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Niveditha S
09:26 Apr 16, 2022

So touching...Somehow it feels realistic...It's a great story about moving on...

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L.M. Lydon
21:54 Apr 06, 2022

I like how both Lisa and Marie have slightly different, but heartwarming memories of the lines that supplement each other's and provide comfort. It's a reflective story that makes significance out of the mundane task of painting.

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Michał Przywara
20:57 Apr 06, 2022

This is a lovely story. That moment when Marie came to the markings and just couldn't paint any more was striking – snapped out of pleasantly mindless work into a sudden horrible reality. I've always been fascinated by the symbols we create, the external icons we imbue with memories, emotions, and meaning. They can be so powerful, and these kinds of height marks are probably among the most widespread. We make them part of ourselves, and so damaging them is a wound to us. I think that's what makes the ending so satisfying. Lisa helped her...

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Lavonne H.
15:44 Apr 06, 2022

Lee, you have taken a rather common experience by many and personalized it beautifully. Love all your characters, including the father whose wisdom and love shines through the story. As someone who had to also paint over a doorframe (after 35 years), I felt the same heartbreak for Marie as I felt then. All I could hope is that some other family would use the door frame for the same purpose and so keep their "placeholders" in time. And starting a new tradition of marks in our new home with the grandchildren has helped ease the pain. Lovely, l...

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Jay Mc Kenzie
07:38 Apr 06, 2022

Tears in my eyes! Beautiful links between the lines on the wall, Lisa's body and the memories attached to them. Lovely!

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Felice Noelle
19:03 Apr 05, 2022

Lee: Another slice of life, perfectly served up. I was so touched. The dialogue seemed so authentic without being sappy. I loved it, as always. Maureen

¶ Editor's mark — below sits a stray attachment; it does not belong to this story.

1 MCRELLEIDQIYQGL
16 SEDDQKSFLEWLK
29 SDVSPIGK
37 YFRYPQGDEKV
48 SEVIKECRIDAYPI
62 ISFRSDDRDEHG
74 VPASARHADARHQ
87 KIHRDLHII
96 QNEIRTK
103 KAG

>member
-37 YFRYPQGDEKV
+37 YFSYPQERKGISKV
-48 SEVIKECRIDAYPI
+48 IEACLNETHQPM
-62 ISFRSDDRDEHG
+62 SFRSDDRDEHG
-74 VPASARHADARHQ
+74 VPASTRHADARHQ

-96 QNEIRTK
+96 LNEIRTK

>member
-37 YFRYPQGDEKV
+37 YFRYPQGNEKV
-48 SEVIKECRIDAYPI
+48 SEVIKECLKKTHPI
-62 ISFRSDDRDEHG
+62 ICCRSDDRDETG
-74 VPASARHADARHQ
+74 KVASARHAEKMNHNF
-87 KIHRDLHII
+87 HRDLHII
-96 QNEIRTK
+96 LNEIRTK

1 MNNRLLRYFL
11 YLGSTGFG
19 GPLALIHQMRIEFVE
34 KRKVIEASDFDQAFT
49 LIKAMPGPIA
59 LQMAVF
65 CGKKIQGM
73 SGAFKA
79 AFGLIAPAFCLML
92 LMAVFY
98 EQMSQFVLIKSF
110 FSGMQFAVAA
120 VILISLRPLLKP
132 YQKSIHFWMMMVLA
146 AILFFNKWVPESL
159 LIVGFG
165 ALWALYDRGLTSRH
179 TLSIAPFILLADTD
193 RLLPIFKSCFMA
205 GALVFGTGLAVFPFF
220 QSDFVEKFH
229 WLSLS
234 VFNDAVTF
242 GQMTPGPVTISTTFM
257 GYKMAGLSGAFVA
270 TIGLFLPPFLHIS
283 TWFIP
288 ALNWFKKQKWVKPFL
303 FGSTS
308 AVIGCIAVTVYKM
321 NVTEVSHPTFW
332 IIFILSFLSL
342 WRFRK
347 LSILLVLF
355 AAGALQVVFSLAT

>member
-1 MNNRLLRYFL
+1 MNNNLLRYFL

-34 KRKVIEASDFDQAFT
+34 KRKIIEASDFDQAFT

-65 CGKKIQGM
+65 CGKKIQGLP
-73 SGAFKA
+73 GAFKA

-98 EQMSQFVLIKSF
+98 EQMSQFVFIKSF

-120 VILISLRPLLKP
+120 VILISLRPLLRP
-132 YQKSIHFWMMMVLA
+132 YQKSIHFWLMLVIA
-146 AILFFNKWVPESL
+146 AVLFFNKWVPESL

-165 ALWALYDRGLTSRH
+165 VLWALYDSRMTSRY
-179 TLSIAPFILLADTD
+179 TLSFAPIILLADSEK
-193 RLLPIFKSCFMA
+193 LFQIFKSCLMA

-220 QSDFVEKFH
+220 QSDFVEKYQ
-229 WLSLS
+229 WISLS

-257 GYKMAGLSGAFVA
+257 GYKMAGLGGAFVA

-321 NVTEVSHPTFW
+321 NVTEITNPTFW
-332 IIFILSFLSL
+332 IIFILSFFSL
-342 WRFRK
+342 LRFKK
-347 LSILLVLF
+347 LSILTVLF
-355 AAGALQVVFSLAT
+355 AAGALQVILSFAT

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Thom Brodkin
20:54 Apr 05, 2022

I am honored to have you as a reader. There is a lot of me in this story and it’s nice to be able to share. Thanks for your kind words.

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Cindy Strube
17:06 Apr 05, 2022

Lee, you have a way of writing that really tugs the emotions. This story is real and tender. It brought to mind the kitchen door in my grandma’s house, marked with the growth lines of my much younger cousin. My aunt insisted they not be covered over when the rest of the kitchen was repainted. Working my way backward through your stories!

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Thom Brodkin
17:26 Apr 05, 2022

I’m the Nicolas Sparks of Reedsy. 😀 The place I described is actually in our home and with lines from my daughter. I think a little bit of me ends up in all my stories but it’s nice to know others see their life in my stories as well. I hope my stories don’t get worse the further back you go.

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Cindy Strube
17:46 Apr 05, 2022

A little bit of you in your stories - that’s as it should be, and if they get “worse” going back, it just shows you’ve grown as a storyteller! Maybe I should save this memory for a story, but it’s coming out now: Ten years ago, when I had almost finished painting our daughter’s room with life sized rainforest scenery, we had a kitchen fire. The house was pretty much gutted and rebuilt. Fortunately, I still have pictures of my work, but it’s not the same…

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Zelda C. Thorne
08:15 Apr 04, 2022

This was beautiful. I've got tears in my eyes. It's great that the daughter came to help her mum, adding her version and memories. I'm now looking at the little collection of lines on my wall (my daughter is 2 so there aren't too many yet) and I've got a lump in my throat. Well done.

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Calvin Kirby
20:39 Apr 03, 2022

Lee, you put so much tenderness into this story, I can almost see it streaming out of your heart. Beautiful story and so touching. Great job, again.

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21:43 Mar 30, 2022

Another one straight from the heart. I love the father dutifully copying down the milestones before he paints, and then carefully drawing the lines and dates back. What a testament to a loving, thoughtful man. This story has oodles of warmth, love, and tenderness, much like "Home of the Brave." A perfect story for a lovely spring afternoon. Thanks for your talent and charming stories that restore one's faith in humanity.

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Thom Brodkin
23:10 Mar 30, 2022

Christina I love getting feedback from you. It may not seem obvious but you help me make my stories better. Thanks for caring and sharing.